When people say they’re going to Hyde Park, they usually mean they’re headed somewhere within a few blocks of the University of Chicago. My reason for recently going to Hyde Park was, of course, a UChicago-related event, an exhibit at the Oriental Institute (1155 East 58th) entitled “In Remembrance of Me: Feasting with the Dead in the Ancient Middle East.”
This exhibit brings together two of our favorite things—food and mortuary rituals—and it focuses on the use of food and drink to care for the dearly departed. At this ancient Turkish ritual, there would have been a stone representation of the deceased, along with directions regarding foods to be set before him. The stone representation, a stele recently discovered in Eastern Turkey, is for a man named Katumuwa. The inscription indicates that Katumuwa expected it to be rather dreary in the afterlife; he thought an annual banquet around his image would make things slightly more tolerable. As part of this exhibit, there are almost sixty artifacts related to comestibles of the ancient Near East.
This exhibit ends January 4, and Christmas break is the perfect time to make the trek to Hyde Park for some culture and some chow at one of the neighborhood’s classic bar/restos.
The Nile (1162 East 55th) complements the “In Remembrance of Me” exhibit. Having been featured on “Check, Please!” The Nile stands apart from just about every other nearby restaurant. Now in a new building, The Nile has served the community for years, with Middle Eastern standards including a much-praised chicken shawarma. The owner is Palestinian, born in the little town of Bethlehem. The food is value-priced: around $15/person.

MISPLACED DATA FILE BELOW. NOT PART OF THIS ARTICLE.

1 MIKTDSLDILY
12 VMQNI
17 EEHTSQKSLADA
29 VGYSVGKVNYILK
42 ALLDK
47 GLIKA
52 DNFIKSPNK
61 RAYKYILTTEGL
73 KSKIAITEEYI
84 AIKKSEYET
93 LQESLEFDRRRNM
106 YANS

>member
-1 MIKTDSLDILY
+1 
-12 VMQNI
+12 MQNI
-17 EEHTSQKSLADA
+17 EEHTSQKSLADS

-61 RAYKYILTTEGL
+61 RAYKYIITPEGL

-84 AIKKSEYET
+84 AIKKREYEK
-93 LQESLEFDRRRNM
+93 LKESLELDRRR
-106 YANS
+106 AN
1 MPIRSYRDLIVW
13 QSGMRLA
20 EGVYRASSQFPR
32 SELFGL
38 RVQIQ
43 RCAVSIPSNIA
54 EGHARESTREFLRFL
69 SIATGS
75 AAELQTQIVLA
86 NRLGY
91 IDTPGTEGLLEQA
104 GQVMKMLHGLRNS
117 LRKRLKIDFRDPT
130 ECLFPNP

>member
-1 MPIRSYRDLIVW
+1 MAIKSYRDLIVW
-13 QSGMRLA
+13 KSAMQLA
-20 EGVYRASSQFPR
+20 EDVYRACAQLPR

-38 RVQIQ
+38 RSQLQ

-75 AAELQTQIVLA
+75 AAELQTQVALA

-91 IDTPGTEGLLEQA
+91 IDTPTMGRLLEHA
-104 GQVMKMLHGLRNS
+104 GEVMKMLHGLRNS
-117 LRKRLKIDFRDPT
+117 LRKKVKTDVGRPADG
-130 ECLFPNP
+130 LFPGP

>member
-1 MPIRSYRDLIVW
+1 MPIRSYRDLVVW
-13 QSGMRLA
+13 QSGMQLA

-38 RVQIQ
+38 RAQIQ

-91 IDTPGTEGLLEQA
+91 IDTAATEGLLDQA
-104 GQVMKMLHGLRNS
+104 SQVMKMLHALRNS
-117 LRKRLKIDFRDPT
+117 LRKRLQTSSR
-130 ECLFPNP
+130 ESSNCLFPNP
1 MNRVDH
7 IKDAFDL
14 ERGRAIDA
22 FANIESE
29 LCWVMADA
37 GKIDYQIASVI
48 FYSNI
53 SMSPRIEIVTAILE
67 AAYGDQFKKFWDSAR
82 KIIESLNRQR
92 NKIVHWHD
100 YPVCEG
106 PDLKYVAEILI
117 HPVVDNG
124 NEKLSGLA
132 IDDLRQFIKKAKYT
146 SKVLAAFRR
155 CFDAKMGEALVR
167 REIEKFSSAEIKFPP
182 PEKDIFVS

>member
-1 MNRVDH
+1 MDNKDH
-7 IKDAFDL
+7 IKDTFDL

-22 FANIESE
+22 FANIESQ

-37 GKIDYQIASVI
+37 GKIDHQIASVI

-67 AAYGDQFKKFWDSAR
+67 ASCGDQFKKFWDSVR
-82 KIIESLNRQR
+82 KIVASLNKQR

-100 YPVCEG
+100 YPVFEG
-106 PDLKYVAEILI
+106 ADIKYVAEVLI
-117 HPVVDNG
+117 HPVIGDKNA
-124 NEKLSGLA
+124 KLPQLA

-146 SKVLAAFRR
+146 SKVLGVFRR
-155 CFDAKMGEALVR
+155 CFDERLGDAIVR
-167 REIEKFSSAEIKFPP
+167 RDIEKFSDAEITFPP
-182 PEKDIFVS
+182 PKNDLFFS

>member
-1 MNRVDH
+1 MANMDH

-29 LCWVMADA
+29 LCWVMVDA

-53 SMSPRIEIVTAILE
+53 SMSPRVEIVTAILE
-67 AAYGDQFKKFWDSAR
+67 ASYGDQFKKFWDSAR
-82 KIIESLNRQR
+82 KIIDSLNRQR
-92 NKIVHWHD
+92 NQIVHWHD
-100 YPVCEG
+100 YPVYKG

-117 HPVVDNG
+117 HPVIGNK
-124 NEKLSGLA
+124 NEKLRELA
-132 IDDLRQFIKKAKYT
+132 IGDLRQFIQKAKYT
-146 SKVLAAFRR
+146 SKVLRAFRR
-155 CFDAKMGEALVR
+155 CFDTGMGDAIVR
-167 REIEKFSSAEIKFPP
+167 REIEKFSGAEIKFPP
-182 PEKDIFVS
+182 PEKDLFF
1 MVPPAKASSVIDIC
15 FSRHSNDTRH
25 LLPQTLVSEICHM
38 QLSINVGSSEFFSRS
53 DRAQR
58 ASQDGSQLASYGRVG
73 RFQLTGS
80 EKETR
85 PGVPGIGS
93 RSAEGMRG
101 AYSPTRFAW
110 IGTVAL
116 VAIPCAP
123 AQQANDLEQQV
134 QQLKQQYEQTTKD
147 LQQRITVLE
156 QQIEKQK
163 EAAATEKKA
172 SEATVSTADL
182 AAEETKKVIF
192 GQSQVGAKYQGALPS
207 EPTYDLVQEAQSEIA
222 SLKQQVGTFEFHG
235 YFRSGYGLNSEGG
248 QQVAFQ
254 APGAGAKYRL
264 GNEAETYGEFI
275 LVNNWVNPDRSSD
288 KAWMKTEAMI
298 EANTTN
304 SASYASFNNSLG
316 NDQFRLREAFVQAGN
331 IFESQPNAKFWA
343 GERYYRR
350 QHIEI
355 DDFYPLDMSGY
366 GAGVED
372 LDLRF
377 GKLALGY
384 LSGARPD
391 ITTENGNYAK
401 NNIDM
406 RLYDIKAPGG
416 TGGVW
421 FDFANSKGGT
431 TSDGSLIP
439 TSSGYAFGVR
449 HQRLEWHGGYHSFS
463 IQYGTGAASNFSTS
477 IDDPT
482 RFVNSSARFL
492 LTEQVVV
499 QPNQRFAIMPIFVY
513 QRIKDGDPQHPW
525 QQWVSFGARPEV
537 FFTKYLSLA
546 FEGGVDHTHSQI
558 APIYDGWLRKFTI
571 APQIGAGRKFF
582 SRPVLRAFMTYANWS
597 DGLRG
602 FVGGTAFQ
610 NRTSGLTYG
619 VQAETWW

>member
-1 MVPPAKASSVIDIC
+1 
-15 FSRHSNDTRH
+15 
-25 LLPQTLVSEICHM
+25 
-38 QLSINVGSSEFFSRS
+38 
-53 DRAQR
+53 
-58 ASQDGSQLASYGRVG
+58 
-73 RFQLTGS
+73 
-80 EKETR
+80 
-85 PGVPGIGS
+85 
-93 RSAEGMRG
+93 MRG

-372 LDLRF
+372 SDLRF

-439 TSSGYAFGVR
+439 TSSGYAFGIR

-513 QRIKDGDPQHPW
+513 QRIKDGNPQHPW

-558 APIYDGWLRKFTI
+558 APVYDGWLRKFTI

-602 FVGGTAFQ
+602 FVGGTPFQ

Woodlawn Tap (1172 East 55th)—or as locals know it, Jimmy’s—remains UChicago’s unofficial watering hole, where once Dylan Thomas and Saul Bellow quenched their thirst for cold beer and good conversation. Though with the advent of Google, many esoteric arguments are now resolved by searching on mobile devices—without reference to the aged encyclopedia kept behind the bar—this is still the place to come and drink and talk and talk and talk. The bar is next door to The Nile, so you could plan a one-two punch dining/drinking event.
Valois (1518 East 53rd) is a cafeteria (or “a counter-service smorgasbord,” as their site explains) that caters to a broad cross-section of the community. This place attracts local eccentrics who like to talk. In the nineties, Spike Lee optioned “Slim’s Table,” a book that chronicles some of the conversation-centric events that take place at Valois (which, incidentally, is pronounced by locals “Vah-loyz”).
Morry’s Deli (5500 South Cornell) has menus for breakfast, lunch and dinner, and for any of those meals you’d do well to go with either the flagship corned beef or pastrami (both under $7). Morry’s has been in the same location since 1960; it’s more than an institution: it’s legendary. Morry’s corned beef is what I’m requesting of my survivors for my yearly post-mortem banquet. Happy holidays! (David Hammond)
Dining and Drinking Editor for Newcity, David also writes a weekly food column for Wednesday Journal in Oak Park and is a frequent contributor of food/drink and travel pieces to the Chicago Tribune, Plate Magazine and other publications. David has also contributed chapters to several books, including Street Food Around the World, Street Food, and The Chicago Food Encyclopedia. Contact: firstname.lastname@example.org